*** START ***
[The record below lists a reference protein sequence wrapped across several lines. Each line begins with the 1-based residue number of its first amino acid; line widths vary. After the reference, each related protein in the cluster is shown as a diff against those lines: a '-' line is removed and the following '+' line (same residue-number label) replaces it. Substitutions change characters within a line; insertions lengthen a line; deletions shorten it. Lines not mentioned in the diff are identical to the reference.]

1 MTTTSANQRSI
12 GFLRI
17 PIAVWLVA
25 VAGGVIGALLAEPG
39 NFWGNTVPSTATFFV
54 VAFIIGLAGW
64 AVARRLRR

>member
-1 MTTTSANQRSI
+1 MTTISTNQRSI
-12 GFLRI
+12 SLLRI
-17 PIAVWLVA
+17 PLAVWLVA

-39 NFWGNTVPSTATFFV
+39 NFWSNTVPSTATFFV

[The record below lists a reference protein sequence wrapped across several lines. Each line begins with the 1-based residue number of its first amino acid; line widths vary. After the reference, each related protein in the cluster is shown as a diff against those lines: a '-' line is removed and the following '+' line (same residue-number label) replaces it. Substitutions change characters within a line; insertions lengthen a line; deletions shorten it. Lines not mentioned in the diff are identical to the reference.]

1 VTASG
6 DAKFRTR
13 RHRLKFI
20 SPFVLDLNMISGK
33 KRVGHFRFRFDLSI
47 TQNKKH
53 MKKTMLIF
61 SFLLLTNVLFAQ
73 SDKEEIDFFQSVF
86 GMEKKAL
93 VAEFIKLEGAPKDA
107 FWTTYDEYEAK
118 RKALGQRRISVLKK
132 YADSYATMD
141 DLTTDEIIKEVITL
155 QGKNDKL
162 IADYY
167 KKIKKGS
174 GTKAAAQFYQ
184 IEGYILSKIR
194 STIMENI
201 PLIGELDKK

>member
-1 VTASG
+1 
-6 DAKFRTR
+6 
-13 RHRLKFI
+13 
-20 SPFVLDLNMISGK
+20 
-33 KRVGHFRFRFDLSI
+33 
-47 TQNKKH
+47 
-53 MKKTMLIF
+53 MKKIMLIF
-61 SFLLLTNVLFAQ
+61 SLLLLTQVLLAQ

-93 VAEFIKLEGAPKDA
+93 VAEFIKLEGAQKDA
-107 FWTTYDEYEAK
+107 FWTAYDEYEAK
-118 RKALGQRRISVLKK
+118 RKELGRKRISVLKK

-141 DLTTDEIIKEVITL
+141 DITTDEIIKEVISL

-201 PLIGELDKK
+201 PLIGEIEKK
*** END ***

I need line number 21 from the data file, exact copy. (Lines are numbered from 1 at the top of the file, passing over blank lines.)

13 RHRLKFI